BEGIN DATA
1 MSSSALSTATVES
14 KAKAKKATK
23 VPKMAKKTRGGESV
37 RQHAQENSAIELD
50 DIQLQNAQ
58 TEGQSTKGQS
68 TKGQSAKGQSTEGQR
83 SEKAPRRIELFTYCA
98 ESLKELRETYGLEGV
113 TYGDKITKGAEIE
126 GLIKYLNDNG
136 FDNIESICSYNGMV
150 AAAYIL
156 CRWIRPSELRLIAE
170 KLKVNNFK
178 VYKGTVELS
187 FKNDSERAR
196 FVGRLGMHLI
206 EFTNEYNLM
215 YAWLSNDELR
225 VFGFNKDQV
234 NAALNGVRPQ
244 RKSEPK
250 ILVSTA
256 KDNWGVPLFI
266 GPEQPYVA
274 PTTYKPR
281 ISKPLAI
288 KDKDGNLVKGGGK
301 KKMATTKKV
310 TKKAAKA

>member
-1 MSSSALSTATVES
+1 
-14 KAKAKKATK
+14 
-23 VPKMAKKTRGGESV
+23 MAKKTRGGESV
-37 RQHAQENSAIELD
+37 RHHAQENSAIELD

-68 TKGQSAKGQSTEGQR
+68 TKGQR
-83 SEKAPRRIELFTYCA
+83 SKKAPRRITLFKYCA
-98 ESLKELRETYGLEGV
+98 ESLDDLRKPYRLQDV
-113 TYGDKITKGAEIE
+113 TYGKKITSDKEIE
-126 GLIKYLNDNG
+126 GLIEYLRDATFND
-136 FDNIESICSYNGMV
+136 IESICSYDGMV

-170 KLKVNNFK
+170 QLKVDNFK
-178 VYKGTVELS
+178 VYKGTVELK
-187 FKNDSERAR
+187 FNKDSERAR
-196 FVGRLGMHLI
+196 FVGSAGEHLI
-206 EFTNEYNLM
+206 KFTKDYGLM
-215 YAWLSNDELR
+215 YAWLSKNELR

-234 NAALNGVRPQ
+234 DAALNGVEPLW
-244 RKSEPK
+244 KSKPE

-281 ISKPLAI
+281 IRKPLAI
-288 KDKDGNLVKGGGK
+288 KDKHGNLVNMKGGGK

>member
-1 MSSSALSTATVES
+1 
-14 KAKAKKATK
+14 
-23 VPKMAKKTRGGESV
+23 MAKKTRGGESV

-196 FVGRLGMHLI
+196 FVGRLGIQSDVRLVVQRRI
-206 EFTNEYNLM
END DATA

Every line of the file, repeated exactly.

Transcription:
1 MSSSALSTATVES
14 KAKAKKATK
23 VPKMAKKTRGGESV
37 RQHAQENSAIELD
50 DIQLQNAQ
58 TEGQSTKGQS
68 TKGQSAKGQSTEGQR
83 SEKAPRRIELFTYCA
98 ESLKELRETYGLEGV
113 TYGDKITKGAEIE
126 GLIKYLNDNG
136 FDNIESICSYNGMV
150 AAAYIL
156 CRWIRPSELRLIAE
170 KLKVNNFK
178 VYKGTVELS
187 FKNDSERAR
196 FVGRLGMHLI
206 EFTNEYNLM
215 YAWLSNDELR
225 VFGFNKDQV
234 NAALNGVRPQ
244 RKSEPK
250 ILVSTA
256 KDNWGVPLFI
266 GPEQPYVA
274 PTTYKPR
281 ISKPLAI
288 KDKDGNLVKGGGK
301 KKMATTKKV
310 TKKAAKA

>member
-1 MSSSALSTATVES
+1 
-14 KAKAKKATK
+14 
-23 VPKMAKKTRGGESV
+23 MAKKTRGGESV
-37 RQHAQENSAIELD
+37 RHHAQENSAIELD

-68 TKGQSAKGQSTEGQR
+68 TKGQR
-83 SEKAPRRIELFTYCA
+83 SKKAPRRITLFKYCA
-98 ESLKELRETYGLEGV
+98 ESLDDLRKPYRLQDV
-113 TYGDKITKGAEIE
+113 TYGKKITSDKEIE
-126 GLIKYLNDNG
+126 GLIEYLRDATFND
-136 FDNIESICSYNGMV
+136 IESICSYDGMV

-170 KLKVNNFK
+170 QLKVDNFK
-178 VYKGTVELS
+178 VYKGTVELK
-187 FKNDSERAR
+187 FNKDSERAR
-196 FVGRLGMHLI
+196 FVGSAGEHLI
-206 EFTNEYNLM
+206 KFTKDYGLM
-215 YAWLSNDELR
+215 YAWLSKNELR

-234 NAALNGVRPQ
+234 DAALNGVEPLW
-244 RKSEPK
+244 KSKPE

-281 ISKPLAI
+281 IRKPLAI
-288 KDKDGNLVKGGGK
+288 KDKHGNLVNMKGGGK

>member
-1 MSSSALSTATVES
+1 
-14 KAKAKKATK
+14 
-23 VPKMAKKTRGGESV
+23 MAKKTRGGESV

-196 FVGRLGMHLI
+196 FVGRLGIQSDVRLVVQRRI
-206 EFTNEYNLM